Associate Professor Ken Wach
(Dip. Art; T.T.T.C.; Fellowship RMIT; MA; PhD.)
Emeritus Principal Research Fellow and Head of the School of Creative Arts
The University of Melbourne



1. Fred Williams in Mollison, J., A Singular Vision: the Art of Fred Williams, Australian National Gallery, Canberra, 1989, p.175

2. Bala Starr interview with James Mollison in Fred Williams Pilbara Series, The Ian Potter Museum of Art, The University of Melbourne, 2000, p.4



Brack, J., He Changed the Way We See Our Country: Transcript of eulogy given by John Brack, The Weekend Australian, Sydney, April 24-25, 1982

Brack, J. Obituary: Fred WilliamsAppreciation, Art and Australia, vol.20, no.2, Summer, Sydney, 1982

Fred Williams, Australian Landscape Painter, Obituary, The Times, London, UK, May 15 1982

Fred Williams: A Retrospective, Australian National Gallery (now National Gallery of Australia), Canberra, 31 October 1987 - 31 January 1988

Fred Williams Pilbara Series, The Ian Potter Museum of Art, The University of Melbourne, 2000.

Greenberg, C., American Painting, in OBrien, J., (Ed.), Clement Greenberg: the Collected Essays and Criticism, vol.4, University of Chicago Press, Chicago, 1993

Haese, R., Rebels and Precursors, The Revolutionary Years of Australian Art, Penguin, Ringwood, 1981

Heathcote, C., A Quiet Revolution, The Rise of Australian Art 1946-1968, Text Publishing, Melbourne, 1995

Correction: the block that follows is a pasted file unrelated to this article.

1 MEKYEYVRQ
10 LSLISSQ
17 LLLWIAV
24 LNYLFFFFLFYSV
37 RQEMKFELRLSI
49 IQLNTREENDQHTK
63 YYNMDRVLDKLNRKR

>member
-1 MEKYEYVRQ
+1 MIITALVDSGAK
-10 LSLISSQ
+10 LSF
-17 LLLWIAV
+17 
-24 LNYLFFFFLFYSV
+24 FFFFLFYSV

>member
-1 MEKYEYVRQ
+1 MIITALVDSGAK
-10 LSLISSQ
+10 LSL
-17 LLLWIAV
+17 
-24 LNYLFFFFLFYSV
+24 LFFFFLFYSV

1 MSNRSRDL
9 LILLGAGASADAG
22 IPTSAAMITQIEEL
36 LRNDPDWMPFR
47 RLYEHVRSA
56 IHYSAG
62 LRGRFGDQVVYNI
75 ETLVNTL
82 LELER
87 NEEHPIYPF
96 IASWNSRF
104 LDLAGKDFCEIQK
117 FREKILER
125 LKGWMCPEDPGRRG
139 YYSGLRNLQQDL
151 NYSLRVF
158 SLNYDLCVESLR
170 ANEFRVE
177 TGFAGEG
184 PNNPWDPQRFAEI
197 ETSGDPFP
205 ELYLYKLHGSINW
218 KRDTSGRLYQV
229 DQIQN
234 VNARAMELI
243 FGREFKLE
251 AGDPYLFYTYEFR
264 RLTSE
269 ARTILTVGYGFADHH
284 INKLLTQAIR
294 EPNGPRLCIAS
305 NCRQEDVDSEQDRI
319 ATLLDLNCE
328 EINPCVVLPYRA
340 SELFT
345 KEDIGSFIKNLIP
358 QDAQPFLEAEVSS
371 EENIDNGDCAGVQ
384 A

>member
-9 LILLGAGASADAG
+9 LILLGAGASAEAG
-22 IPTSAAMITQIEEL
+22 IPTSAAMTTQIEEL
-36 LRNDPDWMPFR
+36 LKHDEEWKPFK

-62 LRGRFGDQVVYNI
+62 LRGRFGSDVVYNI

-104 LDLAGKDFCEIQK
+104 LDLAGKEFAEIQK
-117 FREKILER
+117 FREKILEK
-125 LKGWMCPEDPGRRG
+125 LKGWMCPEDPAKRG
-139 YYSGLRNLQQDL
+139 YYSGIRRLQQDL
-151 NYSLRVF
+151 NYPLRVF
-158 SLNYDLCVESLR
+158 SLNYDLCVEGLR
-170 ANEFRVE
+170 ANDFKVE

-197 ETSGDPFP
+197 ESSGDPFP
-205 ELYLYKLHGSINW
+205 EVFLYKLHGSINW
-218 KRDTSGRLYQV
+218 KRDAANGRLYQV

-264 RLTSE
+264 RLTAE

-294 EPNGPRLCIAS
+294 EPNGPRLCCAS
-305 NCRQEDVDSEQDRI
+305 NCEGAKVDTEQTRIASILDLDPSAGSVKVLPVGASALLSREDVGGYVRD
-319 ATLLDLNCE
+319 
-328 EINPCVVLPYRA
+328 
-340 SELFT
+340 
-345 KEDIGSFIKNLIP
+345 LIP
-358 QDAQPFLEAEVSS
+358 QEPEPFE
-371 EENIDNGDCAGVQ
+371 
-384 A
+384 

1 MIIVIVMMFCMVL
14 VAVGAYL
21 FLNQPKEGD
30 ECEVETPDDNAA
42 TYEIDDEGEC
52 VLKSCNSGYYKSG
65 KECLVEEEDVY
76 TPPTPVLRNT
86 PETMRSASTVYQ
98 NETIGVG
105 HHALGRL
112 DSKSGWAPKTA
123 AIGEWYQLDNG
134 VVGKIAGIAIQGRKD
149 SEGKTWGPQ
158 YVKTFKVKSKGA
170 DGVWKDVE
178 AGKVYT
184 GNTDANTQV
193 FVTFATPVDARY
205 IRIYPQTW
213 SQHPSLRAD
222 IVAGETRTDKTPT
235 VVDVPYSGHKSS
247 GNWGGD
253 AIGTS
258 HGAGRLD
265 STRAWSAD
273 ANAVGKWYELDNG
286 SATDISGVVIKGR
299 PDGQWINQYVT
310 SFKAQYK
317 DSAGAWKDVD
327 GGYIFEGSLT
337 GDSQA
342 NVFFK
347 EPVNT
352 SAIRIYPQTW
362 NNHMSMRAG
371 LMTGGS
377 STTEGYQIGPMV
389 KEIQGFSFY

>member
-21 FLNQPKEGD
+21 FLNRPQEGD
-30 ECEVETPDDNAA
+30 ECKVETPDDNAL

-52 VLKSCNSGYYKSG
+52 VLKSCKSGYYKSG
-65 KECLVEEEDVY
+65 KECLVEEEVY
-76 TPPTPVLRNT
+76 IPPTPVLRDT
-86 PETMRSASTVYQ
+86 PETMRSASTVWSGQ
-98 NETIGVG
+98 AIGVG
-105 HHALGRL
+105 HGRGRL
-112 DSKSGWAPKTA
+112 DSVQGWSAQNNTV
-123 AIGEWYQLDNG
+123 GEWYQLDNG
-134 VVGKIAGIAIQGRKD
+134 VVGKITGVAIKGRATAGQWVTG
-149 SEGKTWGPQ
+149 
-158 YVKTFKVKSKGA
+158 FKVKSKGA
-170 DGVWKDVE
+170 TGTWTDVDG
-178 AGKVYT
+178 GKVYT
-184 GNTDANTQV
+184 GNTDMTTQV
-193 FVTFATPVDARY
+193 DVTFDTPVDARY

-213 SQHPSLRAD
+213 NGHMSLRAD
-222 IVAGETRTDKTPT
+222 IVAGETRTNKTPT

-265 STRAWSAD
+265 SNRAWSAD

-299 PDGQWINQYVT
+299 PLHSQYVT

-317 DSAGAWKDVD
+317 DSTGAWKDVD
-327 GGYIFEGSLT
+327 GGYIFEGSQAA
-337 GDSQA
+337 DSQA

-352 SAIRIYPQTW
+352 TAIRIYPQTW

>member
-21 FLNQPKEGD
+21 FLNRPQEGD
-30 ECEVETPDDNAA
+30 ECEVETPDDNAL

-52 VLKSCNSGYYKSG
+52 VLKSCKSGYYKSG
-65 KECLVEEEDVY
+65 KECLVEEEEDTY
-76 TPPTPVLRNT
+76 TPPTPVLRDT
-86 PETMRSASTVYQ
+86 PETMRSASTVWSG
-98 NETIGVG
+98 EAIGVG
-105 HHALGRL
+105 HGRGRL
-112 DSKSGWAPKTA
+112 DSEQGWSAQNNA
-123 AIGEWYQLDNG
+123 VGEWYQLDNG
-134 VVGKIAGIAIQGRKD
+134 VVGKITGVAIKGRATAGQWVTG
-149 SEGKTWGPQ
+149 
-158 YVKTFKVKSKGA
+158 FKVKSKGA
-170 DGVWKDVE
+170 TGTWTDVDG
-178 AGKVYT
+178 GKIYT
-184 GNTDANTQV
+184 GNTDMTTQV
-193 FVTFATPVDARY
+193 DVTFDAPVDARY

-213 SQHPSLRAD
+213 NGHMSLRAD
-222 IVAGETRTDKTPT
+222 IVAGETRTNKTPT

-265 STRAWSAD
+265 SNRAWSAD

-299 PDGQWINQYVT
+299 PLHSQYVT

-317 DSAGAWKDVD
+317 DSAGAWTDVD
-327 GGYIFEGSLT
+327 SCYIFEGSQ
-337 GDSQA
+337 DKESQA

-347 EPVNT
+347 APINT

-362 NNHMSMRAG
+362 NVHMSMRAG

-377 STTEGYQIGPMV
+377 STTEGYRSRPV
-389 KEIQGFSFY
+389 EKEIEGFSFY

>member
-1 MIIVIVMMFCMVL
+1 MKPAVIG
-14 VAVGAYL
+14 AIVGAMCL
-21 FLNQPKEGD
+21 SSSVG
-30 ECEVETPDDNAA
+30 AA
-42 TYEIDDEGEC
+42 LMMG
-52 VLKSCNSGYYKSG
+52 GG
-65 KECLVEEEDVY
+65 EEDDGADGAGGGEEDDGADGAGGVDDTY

Jones, B., Fred Williams, House of Representatives, Australian Parliament, Hansard, April 27 1982

Davie, M., Fred Williams, The Age Monthly Review, Melbourne, May 3 1982

Lindsay, R.; Zdanowicz, I., Fred Williams: Works in the National Gallery of Victoria, National Gallery of Victoria, Melbourne, 1980

Mackie, A., Fred Williams, Abstracted Landscapes, Art and Australia, Sydney, vol.16, no.3, March 1979

Mackie, A., Fred Williams, New Visions in Landscape, Art International, Zrich, vol.XXIII, no.5 - 6, September 1979

McCaughey, P., (Prof.), Fred Williams, Murdoch Books, Millers Point, 2008

Mollison, J., A Singular Vision: The Art of Fred Williams, Australian National Gallery, Canberra, 1989

Plant, M., (Prof.), Tribute to Fred Williams, Art Bulletin of Victoria, Melbourne, no.23